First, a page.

Review – The Dollhouse Family #1: Refuge or Predator?

Comic Books DC This Week
Dollhouse Family #1
The Dollhouse Family #1 variant cover, via DC Comics.

The Dollhouse Family #1 – M.R. Carey, Writer; Peter Gross, Layouts, Vince Locke, Finishes; Cris Peter, Colorist

Ratings:
Ray – 9.5/10

Ray: Unlike the other Hill House book so far, The Dollhouse Family #1 wastes no time getting its twisted concept started. It’s a dark, haunting musing on what makes a family that’s one of the most ambitious comics I’ve read in awhile. Maybe a bit too ambitious, as it’s hard to see how this concept will wrap itself up in a five-issue miniseries.

It jumps around in time – not just from year to year, but from century to century. The main story centers around a little girl named Alice who is gifted an ornate dollhouse from an eccentric relative just as her family starts to deteriorate. Her out-of-work father becomes verbally abusive to her mother, then physically abusive, then potentially murderous. Alice finds comfort in the dollhouse, where she names the family of dolls within and engages in elaborate pretend games with them – until one day, they start talking back and invite her to join them in the dollhouse. The invitation of an idyllic family is enticing to Alice, and she soon finds herself shrunken to the size of a doll.

In a dark house. Via DC Comics.

This could be a fantasy tale, but there’s a lot of disturbing notes around the edges of this story. The doll family is very interested in Alice staying with them forever. The family – an inventor father, a kind mother, and three children, two playful and one studious – aren’t actually related, and none remembers where they came from. And then there’s the mysterious black room that promises to grant wishes in the real world, complete with something dark and unnatural lurking inside it.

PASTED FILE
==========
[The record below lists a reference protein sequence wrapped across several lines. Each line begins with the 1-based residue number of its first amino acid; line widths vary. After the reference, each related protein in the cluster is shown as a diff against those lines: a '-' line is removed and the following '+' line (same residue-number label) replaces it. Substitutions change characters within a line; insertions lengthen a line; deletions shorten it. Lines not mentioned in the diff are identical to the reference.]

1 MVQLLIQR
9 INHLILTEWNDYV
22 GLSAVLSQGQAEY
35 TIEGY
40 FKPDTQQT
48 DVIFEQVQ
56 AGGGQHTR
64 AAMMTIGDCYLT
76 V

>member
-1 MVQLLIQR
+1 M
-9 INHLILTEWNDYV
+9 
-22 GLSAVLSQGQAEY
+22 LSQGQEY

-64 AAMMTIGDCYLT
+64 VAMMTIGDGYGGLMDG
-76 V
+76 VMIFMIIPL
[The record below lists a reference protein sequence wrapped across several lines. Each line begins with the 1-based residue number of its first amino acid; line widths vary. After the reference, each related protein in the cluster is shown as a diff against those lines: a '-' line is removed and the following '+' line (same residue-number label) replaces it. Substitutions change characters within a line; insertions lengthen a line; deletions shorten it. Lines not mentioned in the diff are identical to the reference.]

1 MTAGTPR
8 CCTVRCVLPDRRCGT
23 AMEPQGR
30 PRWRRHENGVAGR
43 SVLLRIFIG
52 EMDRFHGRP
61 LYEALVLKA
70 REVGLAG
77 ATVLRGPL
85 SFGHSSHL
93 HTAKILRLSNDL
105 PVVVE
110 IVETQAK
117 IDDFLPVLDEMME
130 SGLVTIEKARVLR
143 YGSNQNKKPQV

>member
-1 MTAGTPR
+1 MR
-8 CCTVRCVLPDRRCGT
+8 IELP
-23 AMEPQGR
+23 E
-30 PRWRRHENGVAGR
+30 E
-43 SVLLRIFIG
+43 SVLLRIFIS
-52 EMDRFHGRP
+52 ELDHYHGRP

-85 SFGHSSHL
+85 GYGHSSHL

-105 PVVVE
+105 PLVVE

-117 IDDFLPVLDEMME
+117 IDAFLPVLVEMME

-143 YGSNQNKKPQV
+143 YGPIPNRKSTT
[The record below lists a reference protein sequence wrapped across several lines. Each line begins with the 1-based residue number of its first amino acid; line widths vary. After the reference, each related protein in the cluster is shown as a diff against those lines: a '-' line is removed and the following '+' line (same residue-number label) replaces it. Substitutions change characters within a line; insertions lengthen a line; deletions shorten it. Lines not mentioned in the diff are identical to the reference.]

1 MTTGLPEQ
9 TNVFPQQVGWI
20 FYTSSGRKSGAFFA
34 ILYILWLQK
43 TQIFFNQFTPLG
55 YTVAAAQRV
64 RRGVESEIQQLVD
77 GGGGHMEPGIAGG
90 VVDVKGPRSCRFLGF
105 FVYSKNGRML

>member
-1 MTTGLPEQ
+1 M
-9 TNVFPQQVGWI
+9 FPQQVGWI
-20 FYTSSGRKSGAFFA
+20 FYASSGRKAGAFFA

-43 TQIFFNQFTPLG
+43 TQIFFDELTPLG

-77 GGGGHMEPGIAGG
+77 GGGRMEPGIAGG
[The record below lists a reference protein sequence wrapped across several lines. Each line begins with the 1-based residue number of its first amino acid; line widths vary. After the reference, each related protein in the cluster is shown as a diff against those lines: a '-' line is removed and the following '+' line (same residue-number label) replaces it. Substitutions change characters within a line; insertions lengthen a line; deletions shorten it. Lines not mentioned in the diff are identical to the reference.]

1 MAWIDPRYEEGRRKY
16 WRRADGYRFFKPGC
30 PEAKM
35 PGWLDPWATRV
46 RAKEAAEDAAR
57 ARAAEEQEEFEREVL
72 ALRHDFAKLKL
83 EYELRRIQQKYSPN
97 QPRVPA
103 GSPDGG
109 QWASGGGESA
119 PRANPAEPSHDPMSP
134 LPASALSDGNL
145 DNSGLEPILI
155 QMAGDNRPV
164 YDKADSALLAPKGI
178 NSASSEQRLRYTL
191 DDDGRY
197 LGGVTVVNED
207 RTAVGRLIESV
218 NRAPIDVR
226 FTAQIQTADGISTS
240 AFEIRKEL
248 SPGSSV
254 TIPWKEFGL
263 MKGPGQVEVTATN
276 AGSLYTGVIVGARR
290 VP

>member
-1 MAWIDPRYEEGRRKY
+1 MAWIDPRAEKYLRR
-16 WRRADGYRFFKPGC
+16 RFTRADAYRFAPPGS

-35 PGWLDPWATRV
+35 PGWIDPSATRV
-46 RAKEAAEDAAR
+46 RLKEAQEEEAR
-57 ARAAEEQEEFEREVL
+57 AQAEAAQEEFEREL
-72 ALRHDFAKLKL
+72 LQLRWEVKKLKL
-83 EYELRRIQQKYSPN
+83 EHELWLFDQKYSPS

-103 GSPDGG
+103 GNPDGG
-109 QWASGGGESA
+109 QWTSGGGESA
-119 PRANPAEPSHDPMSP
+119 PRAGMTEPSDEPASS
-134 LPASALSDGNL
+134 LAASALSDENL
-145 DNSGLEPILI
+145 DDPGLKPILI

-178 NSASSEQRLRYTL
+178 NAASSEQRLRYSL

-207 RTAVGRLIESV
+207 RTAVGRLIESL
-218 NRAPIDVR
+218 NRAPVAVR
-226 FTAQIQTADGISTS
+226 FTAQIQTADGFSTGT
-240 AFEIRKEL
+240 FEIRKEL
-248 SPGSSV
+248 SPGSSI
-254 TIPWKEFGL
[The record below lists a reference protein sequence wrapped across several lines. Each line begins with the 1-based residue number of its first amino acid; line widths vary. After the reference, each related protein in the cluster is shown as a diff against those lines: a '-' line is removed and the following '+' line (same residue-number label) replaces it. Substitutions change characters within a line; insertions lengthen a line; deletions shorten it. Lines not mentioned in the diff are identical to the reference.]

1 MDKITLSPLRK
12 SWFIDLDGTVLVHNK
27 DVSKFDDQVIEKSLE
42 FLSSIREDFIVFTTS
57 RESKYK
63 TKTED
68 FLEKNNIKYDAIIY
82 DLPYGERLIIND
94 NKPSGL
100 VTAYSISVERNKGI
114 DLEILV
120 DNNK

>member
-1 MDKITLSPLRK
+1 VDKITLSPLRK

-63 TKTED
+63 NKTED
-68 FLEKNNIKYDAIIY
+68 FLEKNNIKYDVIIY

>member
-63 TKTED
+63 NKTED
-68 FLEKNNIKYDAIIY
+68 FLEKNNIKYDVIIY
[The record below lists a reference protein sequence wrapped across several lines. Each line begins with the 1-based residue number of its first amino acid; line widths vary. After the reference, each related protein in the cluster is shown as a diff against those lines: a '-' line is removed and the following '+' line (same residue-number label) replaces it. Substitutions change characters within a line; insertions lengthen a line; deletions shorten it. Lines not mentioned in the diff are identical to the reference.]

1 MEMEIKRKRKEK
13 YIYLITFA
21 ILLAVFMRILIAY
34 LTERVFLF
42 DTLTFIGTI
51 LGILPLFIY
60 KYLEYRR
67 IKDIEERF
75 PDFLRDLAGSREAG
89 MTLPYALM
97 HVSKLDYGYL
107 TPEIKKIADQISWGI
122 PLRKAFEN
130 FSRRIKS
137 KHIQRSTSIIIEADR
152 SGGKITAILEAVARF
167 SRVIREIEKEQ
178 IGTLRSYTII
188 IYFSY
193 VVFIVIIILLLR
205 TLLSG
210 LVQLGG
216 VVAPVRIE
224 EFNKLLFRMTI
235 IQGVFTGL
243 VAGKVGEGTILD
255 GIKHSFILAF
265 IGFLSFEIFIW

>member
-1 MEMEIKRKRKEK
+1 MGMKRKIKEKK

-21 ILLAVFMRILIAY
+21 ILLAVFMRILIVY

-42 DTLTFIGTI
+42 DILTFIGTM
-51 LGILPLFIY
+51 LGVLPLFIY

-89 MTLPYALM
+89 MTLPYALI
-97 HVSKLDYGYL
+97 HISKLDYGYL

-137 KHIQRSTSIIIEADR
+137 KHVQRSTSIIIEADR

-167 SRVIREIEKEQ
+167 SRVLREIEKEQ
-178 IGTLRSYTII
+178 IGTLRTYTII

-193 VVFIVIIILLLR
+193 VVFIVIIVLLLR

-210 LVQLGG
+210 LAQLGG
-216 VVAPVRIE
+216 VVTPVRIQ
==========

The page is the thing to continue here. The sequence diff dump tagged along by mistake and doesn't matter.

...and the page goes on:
This all ties into the second story, a mysterious tale set in the 1820s of an explorer who enters a mysterious cavern filled with ancient beings. The visuals in this segment are more overtly disturbing than the haunting ones in the 1980s segments, and it all comes together into a fascinating tale. There’s lots of parallels in this book to Carey and Gross’ short-lived IDW masterpiece The Highest House, to the point I wonder if this is a sequel to the creator-owned book. The second book in the Hill House line is an unqualified win, and my only regret is that the 100 pages or so we’re getting of it don’t feel like they’ll be nearly enough.

To find reviews of all the DC issues, visit DC This Week.

Disclaimer: GeekDad received this comic for review purposes.

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